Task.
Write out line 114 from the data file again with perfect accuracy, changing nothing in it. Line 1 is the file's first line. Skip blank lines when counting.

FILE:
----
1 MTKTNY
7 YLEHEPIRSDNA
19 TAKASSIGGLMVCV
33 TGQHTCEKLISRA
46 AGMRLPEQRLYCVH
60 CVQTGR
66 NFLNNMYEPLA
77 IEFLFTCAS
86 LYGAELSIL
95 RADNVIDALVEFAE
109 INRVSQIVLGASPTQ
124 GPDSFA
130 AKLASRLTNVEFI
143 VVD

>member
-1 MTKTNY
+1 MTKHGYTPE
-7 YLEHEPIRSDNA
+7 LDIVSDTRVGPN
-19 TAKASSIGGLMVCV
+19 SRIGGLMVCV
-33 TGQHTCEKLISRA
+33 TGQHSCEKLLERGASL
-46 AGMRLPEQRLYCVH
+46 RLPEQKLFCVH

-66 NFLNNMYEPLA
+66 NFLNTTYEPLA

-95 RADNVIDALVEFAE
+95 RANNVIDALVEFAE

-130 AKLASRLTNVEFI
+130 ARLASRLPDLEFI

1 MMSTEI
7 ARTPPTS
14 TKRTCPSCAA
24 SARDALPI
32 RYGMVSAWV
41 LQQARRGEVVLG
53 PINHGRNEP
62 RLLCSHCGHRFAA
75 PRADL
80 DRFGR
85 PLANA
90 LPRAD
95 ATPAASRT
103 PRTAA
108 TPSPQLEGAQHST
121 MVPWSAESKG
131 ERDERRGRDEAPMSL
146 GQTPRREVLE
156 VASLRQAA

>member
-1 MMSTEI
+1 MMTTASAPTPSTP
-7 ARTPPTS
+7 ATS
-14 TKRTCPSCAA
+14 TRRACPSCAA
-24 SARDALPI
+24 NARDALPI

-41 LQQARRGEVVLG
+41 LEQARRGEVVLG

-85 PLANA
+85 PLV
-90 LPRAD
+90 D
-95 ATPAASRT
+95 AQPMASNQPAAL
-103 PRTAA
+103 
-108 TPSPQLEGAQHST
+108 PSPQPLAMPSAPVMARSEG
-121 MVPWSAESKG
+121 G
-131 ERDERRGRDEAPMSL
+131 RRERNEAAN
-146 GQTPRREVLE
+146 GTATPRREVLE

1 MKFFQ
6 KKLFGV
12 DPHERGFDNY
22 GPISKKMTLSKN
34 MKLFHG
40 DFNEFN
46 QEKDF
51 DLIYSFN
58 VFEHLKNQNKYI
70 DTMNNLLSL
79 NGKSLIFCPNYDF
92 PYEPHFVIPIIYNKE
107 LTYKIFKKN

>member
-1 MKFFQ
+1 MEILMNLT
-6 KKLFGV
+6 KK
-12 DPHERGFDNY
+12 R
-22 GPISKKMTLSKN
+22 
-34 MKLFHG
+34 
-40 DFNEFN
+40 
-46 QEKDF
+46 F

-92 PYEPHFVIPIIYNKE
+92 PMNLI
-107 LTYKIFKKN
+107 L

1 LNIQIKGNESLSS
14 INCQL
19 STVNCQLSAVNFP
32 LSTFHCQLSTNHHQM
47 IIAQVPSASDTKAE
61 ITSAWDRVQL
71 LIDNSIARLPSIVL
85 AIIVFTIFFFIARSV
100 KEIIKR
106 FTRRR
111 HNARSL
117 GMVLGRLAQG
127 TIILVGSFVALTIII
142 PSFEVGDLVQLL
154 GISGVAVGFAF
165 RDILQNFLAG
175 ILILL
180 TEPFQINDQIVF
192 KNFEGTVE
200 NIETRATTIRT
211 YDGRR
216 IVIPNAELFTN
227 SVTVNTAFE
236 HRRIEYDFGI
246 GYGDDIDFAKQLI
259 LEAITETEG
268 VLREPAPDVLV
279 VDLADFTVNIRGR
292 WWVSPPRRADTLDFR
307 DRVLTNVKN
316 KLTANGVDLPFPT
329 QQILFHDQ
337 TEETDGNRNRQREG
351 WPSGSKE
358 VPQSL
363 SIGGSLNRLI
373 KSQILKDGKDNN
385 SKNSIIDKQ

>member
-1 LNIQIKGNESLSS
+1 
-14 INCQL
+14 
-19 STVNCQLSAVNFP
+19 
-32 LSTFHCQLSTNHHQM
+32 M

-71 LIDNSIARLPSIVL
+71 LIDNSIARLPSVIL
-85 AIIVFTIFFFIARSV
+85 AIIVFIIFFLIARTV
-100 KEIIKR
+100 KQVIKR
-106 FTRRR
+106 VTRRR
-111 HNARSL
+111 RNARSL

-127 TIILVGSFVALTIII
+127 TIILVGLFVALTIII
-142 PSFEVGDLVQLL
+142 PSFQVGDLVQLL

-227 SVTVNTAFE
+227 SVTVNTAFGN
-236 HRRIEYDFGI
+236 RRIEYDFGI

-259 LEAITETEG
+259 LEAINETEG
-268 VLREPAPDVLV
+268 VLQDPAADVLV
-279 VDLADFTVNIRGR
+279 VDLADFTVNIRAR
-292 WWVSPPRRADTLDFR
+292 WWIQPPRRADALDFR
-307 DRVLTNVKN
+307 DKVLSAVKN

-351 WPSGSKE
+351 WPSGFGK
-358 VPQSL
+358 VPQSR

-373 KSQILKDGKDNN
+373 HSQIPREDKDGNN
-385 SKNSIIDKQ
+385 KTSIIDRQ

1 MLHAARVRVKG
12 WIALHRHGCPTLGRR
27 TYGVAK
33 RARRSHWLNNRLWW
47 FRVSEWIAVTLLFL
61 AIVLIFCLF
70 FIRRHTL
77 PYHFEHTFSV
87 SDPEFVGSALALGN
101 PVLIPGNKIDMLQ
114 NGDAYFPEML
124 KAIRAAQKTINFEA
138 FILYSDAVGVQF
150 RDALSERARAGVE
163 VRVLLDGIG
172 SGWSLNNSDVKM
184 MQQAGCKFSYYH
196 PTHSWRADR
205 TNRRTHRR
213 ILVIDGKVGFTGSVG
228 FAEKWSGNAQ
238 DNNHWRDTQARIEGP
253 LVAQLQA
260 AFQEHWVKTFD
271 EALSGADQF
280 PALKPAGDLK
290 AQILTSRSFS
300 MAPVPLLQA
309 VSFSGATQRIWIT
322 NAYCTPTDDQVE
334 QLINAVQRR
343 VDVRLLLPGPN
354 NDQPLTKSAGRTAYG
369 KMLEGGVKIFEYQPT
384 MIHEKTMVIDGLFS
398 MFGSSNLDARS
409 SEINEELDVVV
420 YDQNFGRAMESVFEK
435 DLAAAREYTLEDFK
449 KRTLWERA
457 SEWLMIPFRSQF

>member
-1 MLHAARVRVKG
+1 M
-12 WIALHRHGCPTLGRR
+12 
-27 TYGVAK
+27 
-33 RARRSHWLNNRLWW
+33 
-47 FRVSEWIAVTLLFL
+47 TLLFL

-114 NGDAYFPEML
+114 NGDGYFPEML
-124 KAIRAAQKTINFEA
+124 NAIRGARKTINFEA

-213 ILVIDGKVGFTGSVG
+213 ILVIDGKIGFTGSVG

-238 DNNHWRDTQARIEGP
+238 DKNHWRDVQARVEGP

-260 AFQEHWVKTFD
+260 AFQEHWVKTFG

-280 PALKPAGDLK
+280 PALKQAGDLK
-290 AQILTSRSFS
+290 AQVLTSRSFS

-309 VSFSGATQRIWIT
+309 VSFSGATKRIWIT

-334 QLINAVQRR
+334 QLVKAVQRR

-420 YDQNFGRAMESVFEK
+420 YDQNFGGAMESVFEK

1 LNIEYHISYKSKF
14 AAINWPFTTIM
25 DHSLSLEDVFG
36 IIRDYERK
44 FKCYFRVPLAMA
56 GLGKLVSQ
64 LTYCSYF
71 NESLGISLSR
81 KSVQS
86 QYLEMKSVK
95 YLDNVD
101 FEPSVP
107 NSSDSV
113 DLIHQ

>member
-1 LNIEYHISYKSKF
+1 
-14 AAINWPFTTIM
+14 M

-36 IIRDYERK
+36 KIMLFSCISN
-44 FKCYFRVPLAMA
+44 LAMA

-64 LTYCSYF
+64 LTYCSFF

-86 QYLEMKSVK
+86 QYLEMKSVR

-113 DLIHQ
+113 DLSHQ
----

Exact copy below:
47 IIAQVPSASDTKAE